Green Lawn Boarding School for Girls
Unionville Village Historic District building No. 65 is a 3-story brick structure built circa. 1840 in the Chester County farmhouse style (which the current owners describe as a ‘Philadelphia rowhouse without the Row’). Joanna R. Bucknell (a Junior at the Westtown School) wrote in 1947 that the Village of Unionville (previously Jacksonville) had an amazing number and variety of schools and that one of the earliest [No. 65] was the Unionville Female Seminary owned by Jervas Jefferis. Jefferis sold the school in 1845 to Charles Buffington who was the director and called his school the Unionville Boarding School for Girls. Edith B. Chalfant was the final principal, from 1853 to 1860 and called her school for girls several variations of the Green Lawn Seminary. Towards the end of her time as mistress Chalfant opened her school to both boys and girls. The Green Lawn School was closed in the early 1860s and became a private residence. Circa 1940 two large glass greenhouses were erected on the property and provided the Village with fresh produce and flowers into the 1960s. Thereafter, the building was housed a family residence, Bed and Breakfast, frame shop, and was used as a rental property. The current owners purchased the Green Lawn School in 2003, have restored its historic appearance, discovered the original well, a privy location, and a buried railroad oil tank car, and have replaced over 300 antique bricks. Village lore is that that the building is haunted, a subject that the current owners will neither confirm nor deny. The current owner named his consulting business ‘Green Lawn Professional Scientific Consulting’ in recognition of the property’s historical significance as one of the earliest remaining buildings in Pennsylvania built specifically for the purpose of educating young women. Bucknell JR. 1947. Old Jacksonville Now Unionville – An Historical Sketch of a Small Country Town. Available upon request from the Unionville Historical and Architectural Review Board, East Marlborough Township, Chester County, PA.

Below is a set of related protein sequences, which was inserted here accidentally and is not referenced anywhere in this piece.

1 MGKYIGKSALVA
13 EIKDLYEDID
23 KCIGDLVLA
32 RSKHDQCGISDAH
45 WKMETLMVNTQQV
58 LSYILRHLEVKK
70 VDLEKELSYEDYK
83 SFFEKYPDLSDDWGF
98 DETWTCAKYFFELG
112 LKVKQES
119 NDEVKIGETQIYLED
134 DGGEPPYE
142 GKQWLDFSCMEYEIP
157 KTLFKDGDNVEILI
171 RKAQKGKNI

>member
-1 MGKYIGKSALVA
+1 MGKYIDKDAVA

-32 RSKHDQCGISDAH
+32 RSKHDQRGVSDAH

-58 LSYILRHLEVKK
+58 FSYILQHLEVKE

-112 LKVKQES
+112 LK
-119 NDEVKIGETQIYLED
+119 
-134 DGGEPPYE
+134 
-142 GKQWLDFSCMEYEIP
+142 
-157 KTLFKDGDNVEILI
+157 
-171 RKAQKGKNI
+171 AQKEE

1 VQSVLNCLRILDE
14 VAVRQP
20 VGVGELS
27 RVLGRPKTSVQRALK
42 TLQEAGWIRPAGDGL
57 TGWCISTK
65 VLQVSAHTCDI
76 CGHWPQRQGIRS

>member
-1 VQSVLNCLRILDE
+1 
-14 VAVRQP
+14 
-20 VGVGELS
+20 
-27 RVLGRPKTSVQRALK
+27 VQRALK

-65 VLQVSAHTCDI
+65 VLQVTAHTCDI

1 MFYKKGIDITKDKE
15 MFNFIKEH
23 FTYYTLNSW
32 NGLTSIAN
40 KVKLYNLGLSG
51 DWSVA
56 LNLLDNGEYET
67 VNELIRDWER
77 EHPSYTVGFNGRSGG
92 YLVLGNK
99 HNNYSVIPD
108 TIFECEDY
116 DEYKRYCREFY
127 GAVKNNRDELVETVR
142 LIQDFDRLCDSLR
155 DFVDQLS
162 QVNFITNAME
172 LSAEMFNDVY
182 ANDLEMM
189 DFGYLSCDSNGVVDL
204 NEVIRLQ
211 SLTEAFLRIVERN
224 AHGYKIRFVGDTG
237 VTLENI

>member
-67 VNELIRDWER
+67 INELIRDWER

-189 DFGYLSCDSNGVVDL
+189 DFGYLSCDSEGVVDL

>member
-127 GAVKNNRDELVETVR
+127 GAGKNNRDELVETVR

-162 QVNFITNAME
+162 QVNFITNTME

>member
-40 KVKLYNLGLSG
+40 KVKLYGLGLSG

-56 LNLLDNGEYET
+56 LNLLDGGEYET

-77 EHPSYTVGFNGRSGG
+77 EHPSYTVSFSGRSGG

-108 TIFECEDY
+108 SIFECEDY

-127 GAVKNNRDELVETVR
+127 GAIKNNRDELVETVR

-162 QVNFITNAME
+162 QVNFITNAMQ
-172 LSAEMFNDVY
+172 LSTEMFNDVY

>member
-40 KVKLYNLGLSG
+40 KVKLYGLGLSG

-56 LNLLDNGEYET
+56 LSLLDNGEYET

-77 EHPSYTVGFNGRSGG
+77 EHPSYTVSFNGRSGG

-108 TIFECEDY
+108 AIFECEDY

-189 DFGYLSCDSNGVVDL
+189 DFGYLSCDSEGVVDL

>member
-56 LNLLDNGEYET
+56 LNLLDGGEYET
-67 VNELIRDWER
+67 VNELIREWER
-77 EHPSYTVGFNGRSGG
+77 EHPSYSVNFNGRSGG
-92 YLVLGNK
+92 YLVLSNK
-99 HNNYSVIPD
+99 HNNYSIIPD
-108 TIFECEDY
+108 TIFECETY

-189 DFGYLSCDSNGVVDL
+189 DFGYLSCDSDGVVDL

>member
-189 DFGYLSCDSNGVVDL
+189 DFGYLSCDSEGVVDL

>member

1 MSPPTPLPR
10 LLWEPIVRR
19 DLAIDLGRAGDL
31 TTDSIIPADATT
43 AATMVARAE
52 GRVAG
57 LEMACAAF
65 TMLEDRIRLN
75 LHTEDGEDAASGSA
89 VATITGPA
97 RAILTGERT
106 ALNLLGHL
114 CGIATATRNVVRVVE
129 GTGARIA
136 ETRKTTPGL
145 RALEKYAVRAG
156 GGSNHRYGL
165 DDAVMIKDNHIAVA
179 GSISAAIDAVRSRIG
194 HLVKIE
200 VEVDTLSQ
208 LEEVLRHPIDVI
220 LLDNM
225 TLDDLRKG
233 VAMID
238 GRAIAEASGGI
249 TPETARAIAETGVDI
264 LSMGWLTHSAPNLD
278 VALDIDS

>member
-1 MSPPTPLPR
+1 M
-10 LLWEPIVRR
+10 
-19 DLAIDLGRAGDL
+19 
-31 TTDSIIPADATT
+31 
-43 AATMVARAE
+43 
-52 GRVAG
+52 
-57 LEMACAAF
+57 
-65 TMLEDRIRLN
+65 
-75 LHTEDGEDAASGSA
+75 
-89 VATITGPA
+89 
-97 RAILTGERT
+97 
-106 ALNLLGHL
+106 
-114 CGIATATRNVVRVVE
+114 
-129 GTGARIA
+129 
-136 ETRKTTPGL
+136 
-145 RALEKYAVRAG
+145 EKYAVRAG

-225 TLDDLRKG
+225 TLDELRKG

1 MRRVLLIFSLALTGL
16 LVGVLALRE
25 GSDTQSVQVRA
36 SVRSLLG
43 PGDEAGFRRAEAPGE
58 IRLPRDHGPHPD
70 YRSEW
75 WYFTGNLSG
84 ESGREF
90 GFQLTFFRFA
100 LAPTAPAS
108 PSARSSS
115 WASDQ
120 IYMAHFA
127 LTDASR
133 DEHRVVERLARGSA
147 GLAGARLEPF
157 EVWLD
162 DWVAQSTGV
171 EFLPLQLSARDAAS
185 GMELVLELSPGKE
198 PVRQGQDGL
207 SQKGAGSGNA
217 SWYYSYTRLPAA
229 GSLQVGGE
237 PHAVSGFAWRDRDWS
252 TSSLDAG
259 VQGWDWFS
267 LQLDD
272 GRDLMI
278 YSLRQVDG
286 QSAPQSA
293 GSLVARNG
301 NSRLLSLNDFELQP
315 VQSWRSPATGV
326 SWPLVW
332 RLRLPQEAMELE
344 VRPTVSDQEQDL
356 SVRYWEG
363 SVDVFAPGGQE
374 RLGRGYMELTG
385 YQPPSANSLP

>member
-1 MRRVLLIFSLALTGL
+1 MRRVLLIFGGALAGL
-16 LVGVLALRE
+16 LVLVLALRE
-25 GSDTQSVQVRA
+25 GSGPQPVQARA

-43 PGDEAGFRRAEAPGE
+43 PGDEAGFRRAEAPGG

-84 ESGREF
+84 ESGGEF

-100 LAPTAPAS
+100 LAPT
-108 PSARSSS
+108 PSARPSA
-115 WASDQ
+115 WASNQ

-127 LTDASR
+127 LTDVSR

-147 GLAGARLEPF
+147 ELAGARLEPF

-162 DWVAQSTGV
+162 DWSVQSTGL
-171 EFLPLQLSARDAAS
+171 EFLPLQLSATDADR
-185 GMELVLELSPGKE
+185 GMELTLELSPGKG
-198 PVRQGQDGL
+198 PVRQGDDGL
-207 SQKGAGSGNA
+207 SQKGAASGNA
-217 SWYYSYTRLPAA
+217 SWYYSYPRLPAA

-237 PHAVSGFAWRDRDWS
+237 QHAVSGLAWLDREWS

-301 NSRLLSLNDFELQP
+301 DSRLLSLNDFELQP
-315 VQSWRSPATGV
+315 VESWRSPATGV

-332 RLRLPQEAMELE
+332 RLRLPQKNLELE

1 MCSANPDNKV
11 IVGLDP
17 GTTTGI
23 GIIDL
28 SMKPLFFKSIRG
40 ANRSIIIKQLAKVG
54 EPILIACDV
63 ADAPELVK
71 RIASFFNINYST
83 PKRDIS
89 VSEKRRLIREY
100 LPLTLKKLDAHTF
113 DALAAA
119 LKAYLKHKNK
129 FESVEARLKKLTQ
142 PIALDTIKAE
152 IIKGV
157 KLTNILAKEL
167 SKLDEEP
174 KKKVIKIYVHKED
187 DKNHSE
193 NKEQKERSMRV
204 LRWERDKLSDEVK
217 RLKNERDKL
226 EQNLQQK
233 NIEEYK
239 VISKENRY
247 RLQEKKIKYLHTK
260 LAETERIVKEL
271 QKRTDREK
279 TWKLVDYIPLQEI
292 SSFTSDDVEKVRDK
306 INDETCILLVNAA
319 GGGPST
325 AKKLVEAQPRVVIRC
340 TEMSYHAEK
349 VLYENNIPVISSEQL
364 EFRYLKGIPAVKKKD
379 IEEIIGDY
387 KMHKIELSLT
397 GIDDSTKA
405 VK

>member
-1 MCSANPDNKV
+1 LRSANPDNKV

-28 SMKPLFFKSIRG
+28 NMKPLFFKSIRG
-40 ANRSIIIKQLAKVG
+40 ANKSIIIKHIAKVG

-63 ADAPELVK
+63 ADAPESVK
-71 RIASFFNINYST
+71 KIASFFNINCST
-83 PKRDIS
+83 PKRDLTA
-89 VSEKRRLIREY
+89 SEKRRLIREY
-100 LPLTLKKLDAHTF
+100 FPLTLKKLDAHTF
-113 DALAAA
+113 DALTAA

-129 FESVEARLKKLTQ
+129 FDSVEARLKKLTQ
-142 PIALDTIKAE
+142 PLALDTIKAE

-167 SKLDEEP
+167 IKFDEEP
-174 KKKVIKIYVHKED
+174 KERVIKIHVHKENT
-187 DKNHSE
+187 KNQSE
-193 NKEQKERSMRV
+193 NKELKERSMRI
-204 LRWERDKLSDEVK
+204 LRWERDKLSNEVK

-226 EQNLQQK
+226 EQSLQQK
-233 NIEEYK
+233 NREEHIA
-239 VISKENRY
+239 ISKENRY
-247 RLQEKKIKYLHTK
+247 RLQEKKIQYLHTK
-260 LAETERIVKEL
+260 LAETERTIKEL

Odd Fellows Hall, 1726 West Doe Run Road
The large red brick building adjacent to the Unionville Community Park; what is its story? In the 1940’s residents of Unionville knew the Hall as a community building used by various organizations; however, the Hall was originally built as the Eastern Star Lodge, Unionville and dedicated by the Independent Order of Odd Fellows in 1851. In a time before the social services we have today, communities banded together to take care of their own. The Odd Fellows originated in England during the 18th century and expanded to the United States beginning in Baltimore Maryland on April 26, 1819, as an altruistic fraternity with the Motto: “Friendship, Love, Truth”. The wives of the members had their own organization called The Daughters of Rebekah. Local members brought to the Hall the problems and difficulties of Unionville’s widows, orphans, the sick, and the poor. On the top floor of the Hall there were four platforms highlighted with a curtained valence; members would come to a particular platform (representing North, South, East or West) and present the needs of various community members. The Hall was remodeled, enlarged, and rededicated by the Odd Fellows on December 5, 1894. The Lodge Rooms were located on the top floor, the middle floor functioned as a hall or banquet room with a stage, and in the basement a complete kitchen in the basement and mechanical dumb waiters to transport food. At the rededication a speaker gave this insightful valediction: ‘I AM AN ODD FELLOW: I believe in the Fatherhood of God, and the Brotherhood of Man; I believe in Friendship, Love and Truth as basic guides to the ultimate destiny of all mankind. I believe my home, my church or temple, my lodge, and my community deserve my best work, my modest pride, my earnest faith, and my deepest loyalty, as I perform my duty “to visit the sick, relieve the distressed, bury the dead, and educate the orphan” and as I work with others to build a better world because in spirit and in truth, I am, and must always be, grateful to my Creator, faithful to my Country, and fraternal to my fellow man; I AM AN ODD FELLOW!’ Over time other community events took place in the Hall including the Lyceum Club (lectures, theater, concerts, and community events, some of the original theatrical sets still survive), the East Lynn Grange (a society of farmers), and family repatriation dinners after the Civil War. In the 20th century the Hall hosted a restaurant serving soft ice cream and hamburgers for 35 cents, an Army Recruiting office, the local post office, and a grocery store. In 1982 the Unionville community put on a play in celebration of the 300th anniversary of the founding of Chester County with local residents portraying Native Americans and William Penn; there was much hilarity as nobody remembered their lines; the event harkened back to when communities came together to share.